In The Human Condition, in the midst of a discussion of how private property is different from mere wealth, Hannah Arendt has a wonderful, relatively throw-away, line about how having a space in which one is not observed matters:
[a] life spent entirely in public... becomes shallow [because] it loses the quality of rising into sight from some darker ground which must remain hidden if it is not to lose its depth in a very real, non-subjective sense.
The best moments of The Lives of Others, to my mind at least, are those where it gestures in the direction of this insight. There are two scenes where the Stasi officer who has been conducting surveillance of a playwright and his actress lover, Wiesler, unintentionally encounters one of the people whose lives he has been privy to every small, inconsequential but potentially humiliating, details of. He knows that he knows too much, not primarily in the sense that were he to reveal enough to give away the fact of the surveillance it would remove its point, but in the sense that he is too aware of how they work, of the hopes and fears that begin to make them who they are.
The first time, he wants to give advice, but can't explain why he wants to, or how he knows that it is needed, while the second, where he interrogates one of the lovers, it is clear who he is, and the two of them have to collude in preventing his superiors, watching the pair through a false mirror, from discovering that they have met before. That moment, of awkward realisation, as he, after having asked one question sitting with his back to the prisoner, turns, where an understanding of what observation reveals flashes acrosses the face of the person who has been watched and listened to, that has to be suppressed because it is itself observed, is perhaps the best bit of the film.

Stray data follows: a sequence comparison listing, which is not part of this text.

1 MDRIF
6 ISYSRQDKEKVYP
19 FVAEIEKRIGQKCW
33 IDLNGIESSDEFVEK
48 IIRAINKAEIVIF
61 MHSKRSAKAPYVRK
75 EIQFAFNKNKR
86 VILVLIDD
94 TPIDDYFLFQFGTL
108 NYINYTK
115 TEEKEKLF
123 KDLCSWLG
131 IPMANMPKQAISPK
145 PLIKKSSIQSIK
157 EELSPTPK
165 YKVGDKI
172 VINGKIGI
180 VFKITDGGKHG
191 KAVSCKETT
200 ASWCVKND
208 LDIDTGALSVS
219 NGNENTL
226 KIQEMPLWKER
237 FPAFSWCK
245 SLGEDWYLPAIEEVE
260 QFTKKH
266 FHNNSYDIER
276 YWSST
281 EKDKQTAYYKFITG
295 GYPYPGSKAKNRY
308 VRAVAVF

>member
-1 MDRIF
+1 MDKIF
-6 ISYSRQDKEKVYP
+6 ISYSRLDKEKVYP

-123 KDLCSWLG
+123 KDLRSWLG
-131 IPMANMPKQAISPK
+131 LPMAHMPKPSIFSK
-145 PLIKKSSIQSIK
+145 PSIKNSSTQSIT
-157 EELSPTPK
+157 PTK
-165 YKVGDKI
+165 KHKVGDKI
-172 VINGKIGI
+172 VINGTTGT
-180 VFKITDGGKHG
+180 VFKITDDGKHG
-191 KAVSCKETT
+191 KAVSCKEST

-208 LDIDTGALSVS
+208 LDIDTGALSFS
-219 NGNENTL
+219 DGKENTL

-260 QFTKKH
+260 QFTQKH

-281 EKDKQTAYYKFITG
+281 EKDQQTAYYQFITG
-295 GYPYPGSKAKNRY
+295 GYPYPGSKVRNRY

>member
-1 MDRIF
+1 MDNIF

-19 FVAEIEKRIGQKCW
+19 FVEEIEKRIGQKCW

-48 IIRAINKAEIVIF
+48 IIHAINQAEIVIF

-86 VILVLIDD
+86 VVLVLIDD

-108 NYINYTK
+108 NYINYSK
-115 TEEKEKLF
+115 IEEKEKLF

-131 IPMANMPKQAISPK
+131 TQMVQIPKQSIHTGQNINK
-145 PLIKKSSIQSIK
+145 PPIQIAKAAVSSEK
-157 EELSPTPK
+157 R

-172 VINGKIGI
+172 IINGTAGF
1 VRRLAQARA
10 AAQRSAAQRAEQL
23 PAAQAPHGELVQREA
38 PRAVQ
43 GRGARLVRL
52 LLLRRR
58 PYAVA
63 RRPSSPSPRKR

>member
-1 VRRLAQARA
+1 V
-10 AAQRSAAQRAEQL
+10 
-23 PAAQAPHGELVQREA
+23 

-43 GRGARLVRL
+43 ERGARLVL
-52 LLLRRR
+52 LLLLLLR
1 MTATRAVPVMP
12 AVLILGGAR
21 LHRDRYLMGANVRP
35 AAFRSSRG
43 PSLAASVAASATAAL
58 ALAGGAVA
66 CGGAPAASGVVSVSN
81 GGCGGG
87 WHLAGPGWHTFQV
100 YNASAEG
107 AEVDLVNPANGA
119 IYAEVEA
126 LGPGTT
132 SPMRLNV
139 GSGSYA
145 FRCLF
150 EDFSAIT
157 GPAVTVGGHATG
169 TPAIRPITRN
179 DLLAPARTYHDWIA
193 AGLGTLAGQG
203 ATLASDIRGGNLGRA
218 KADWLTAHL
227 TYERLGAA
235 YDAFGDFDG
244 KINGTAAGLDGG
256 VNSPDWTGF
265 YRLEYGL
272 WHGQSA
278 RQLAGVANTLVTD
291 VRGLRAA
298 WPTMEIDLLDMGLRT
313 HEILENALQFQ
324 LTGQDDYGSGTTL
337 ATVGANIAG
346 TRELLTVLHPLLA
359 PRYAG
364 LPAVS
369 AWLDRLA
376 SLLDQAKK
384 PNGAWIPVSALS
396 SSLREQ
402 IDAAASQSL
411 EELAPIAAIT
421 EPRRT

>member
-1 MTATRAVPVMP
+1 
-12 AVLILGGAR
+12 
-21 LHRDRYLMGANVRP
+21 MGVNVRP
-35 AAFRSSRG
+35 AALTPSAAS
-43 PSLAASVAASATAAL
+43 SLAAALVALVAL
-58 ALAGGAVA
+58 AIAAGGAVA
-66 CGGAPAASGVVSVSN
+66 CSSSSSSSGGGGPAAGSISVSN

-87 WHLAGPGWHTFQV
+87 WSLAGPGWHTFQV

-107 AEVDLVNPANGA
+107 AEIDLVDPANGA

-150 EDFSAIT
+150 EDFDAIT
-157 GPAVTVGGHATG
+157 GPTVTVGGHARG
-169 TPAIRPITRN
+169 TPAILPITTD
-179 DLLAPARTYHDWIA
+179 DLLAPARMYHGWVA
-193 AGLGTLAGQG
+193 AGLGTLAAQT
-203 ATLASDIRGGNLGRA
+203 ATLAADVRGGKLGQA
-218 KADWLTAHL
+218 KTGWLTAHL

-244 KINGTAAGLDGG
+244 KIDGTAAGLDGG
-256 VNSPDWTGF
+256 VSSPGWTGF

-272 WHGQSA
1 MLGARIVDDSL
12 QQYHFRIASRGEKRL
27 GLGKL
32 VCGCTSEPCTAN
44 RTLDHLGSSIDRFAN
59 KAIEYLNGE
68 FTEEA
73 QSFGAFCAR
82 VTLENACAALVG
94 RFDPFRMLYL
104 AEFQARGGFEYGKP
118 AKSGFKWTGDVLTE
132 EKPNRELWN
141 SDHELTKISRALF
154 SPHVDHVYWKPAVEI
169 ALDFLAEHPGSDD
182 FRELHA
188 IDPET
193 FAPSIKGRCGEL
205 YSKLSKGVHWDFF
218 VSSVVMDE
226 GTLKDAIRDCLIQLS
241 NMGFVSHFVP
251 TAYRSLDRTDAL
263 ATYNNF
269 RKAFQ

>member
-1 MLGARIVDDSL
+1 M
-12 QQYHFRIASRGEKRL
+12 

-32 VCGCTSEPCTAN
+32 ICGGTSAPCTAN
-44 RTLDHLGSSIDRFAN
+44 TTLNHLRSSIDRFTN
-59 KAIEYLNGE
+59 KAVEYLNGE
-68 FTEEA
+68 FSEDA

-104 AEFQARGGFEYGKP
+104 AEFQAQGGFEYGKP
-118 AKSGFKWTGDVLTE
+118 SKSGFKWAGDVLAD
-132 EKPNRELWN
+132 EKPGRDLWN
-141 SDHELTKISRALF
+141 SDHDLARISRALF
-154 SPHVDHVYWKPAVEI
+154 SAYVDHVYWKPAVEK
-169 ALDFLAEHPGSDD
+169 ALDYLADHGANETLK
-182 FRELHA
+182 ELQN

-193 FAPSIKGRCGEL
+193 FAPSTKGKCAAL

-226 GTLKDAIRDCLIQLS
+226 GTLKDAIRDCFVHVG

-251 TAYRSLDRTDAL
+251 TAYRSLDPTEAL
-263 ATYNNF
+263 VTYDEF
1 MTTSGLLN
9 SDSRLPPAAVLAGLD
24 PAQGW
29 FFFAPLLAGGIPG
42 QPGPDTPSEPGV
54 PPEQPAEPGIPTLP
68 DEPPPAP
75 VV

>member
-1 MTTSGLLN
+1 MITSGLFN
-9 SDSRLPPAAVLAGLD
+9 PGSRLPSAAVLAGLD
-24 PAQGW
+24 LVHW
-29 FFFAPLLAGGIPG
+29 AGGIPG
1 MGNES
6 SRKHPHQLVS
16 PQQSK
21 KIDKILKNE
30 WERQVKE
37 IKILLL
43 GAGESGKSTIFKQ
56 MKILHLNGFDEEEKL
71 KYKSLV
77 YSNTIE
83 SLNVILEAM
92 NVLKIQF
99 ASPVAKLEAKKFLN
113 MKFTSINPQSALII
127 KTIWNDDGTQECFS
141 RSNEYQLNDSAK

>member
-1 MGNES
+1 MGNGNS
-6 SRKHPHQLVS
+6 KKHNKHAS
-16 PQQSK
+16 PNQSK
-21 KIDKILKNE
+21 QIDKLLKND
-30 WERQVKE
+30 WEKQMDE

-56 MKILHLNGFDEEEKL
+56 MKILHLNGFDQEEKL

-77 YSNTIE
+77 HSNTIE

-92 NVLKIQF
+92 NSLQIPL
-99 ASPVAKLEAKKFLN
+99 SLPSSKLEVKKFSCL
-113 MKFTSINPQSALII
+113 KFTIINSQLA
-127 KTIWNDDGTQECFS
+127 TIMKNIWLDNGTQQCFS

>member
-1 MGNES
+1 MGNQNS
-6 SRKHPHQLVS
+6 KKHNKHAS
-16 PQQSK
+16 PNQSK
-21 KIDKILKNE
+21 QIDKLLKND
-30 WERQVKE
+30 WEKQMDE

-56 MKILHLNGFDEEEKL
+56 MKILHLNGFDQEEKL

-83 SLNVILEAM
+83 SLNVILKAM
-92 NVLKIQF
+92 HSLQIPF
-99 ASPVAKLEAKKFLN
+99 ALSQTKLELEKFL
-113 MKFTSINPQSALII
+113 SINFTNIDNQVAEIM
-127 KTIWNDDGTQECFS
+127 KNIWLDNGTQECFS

There are other moments where the moral damage that is done when too much is seen is hinted at - the joke about Honecker that the Stasi lieutenant begins to tell in the canteen, before realising he is sitting next to his superiors, suddenly stops, is forced to finish, and then is perhaps teased, perhaps not, that that is the end of his career, is also quite cleverly done - but generally, there is something not entirely satisfactory about the film. Peter Bradshaw may be partly right that the playwright, Dreyman, does not quite work, although he is more ambiguous than Bradshaw gives credit for I think - the play shown at the beginning is, he claims to a blacklisted director he used to work with, butchered by the party hack who replaced him - but the real problem is Weisler: it's never quite clear exactly why Wiesler has the change of heart he does, since a Stasi officer with twenty years of experience, prepared to extract confessions through sleep deprivation, play tapes of such interrogations to pupils and mark as suspicious those who ask whether such treatment is cruel, all with a distinctly passionless face, seems unlikely to be converted by a simple piece of surveillance work.
The redemption at the heart of the film thus seems unmotivated. It is in stark contrast with the similar, although unfulfilled, transformation at the heart of Buongiorno Notte - which I wrote about here, ages ago - where the tension of having an articulate, reasonable, and above all vulnerable human being locked in a cupboard in a suburban house, writing letters to the government saying that he will be executed unless certain demands are met is all too clear. The kidnapper who nearly cracks is the one who is out in the world, who is able to escape the claustrophobia, who sees how people, under normal conditions, relate to each other. She is also young, and perhaps has never done something like this before. That she would flinch makes sense. With Wiesler, it is harder to see why. More mundanely, the film is perhaps too long. Still, for those scenes where Wiesler sees what he has done to himself by hearing too much, it is probably worth seeing.
Update, 11/05/07: Anna Funder, author of Stasiland, makes some similar points about the implausibility as well as, apparently, its impossibility, of Wiesler's behaviour in last Saturday's Guardian.